A company I am not a shareholder of and made a big mistake with is Google, which I believe is as entrepreneurial as any large public business in the world. I just think they try all kinds of different ways of improving and growing their business. They were originally a search engine, and have bought Youtube, and then they purchased Motorola (among others). The development of the Android operating system may yet prove to be Apple's undoing, and certainly poses a huge threat to Microsoft as well. I just read where Google has a trial in Kansas City for fiber into the home for 70 bucks a month. Something like that could displace the telecom and cable companies if it were ever to catch fire on a large scale, maybe five to ten years out. Certainly, a few of their efforts have not paid off, which is the nature of trying new things. Typically, they do not pay off. The important question is if it does work, what is the potential benefit? Fiber in the home could be a 10-50 billion dollar business, so if Google invests $50 million and has a potential winner, they could make 100-1000 times their investment. Innovation makes it possible, whereas the copycat approach is just a way to cover the backside.

    The fiscal cliff approaches and our political leadership remains wedded to ideology. More speeches, more tv appearances, more of the same nonsense. The only guaranteed action will be to vote themselves raises and take a vacation. Forward huh?

    Square is a very interesting company and will probably be an emerging leader in the payments space-http://techcrunch.com/2012/12/09/square-introduces-gift-cards-the-slow-death-of-physical-credit-cards-and-cash-continues/

    Now more than ever, and increasingly so going forward, online personal data becomes a critical area of focus. Here is an interesting approach to this subject-http://www.nytimes.com/2012/12/09/business/company-envisions-vaults-for-personal-data.html?ref=business&_r=0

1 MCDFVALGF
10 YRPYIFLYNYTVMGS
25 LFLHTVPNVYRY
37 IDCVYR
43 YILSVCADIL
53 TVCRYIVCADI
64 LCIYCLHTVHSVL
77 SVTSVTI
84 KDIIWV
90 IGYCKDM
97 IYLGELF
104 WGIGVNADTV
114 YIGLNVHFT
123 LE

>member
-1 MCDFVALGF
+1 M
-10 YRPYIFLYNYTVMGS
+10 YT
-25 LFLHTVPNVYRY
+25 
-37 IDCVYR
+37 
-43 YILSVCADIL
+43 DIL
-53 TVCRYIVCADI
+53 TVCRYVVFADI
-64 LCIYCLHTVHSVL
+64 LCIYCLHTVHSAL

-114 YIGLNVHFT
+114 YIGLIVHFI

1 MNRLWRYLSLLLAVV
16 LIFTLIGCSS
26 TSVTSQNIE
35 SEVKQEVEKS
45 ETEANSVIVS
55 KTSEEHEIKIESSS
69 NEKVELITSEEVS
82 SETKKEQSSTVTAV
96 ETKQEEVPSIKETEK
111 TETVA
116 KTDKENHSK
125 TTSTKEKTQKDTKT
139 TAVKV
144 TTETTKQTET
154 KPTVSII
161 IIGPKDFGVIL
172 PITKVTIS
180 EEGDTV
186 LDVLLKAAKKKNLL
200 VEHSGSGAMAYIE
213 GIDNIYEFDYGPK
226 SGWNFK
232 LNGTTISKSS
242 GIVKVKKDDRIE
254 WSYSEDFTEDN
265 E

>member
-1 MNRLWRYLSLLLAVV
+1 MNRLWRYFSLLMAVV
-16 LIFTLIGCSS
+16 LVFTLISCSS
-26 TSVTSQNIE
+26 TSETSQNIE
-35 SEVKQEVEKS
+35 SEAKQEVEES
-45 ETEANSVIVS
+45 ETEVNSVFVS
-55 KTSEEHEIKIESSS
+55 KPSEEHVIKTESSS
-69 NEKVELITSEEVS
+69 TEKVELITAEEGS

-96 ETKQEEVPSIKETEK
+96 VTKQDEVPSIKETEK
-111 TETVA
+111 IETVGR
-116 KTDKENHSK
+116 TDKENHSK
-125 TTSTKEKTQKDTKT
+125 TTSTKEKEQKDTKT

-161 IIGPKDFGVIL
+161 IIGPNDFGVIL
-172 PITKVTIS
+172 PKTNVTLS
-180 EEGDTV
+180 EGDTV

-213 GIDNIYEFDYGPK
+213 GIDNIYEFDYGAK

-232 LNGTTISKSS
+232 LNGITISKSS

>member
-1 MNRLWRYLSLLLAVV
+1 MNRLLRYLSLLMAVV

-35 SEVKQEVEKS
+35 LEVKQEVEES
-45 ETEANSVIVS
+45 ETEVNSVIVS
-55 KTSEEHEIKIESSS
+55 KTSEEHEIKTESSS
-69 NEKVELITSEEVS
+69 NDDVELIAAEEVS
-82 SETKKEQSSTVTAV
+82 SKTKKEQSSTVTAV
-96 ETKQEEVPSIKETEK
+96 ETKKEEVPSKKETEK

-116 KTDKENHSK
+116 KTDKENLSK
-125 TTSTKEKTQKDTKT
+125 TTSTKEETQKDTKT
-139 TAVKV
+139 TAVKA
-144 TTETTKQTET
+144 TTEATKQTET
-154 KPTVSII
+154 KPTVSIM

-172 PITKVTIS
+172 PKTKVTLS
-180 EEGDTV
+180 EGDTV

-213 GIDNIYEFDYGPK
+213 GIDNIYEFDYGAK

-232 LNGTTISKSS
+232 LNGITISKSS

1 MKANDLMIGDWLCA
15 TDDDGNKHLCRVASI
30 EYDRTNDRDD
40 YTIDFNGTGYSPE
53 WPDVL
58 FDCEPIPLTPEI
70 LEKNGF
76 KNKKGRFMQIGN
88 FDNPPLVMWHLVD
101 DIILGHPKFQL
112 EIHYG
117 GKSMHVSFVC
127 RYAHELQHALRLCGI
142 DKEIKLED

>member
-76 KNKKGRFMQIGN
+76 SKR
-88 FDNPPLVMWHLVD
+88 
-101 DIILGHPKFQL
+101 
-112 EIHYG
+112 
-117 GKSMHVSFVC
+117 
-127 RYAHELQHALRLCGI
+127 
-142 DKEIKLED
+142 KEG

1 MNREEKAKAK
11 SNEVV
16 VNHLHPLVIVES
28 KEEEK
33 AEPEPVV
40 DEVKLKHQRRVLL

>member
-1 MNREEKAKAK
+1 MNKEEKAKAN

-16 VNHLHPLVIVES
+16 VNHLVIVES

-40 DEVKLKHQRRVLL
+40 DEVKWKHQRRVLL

Is the stock market broken? It looks like the ex-CFO of the NYSE feels it is-http://www.bloomberg.com/news/2012-12-02/stocks-markets-that-flummox-masses-do-no-one-any-good.html

    I hope you had a great weekend. In addition, I hope the holiday season is a happy and healthy one for you and your family!!!!

    Y H & C Investments, Yale Bock, and the family of Yale Bock own positions in securities mentioned in the blog post. Investing in stocks can lead to the complete loss of your capital. As always, on any company mentioned here, past performance is not a guarantee of future returns. Investing involves risk of losses on invested capital. One should research any investment and make sure it is suitable with your objectives, risk tolerance, risk profile liquidity considerations, tax situation, and anything else pertinent to your financial situation. Also, the CFA credential in no way implies investment returns will be superior for any charterholder.

    Here are some articles written about specific companies by Yale Bock at Seeking Alpha-

    Disclosure: I am long SBUX.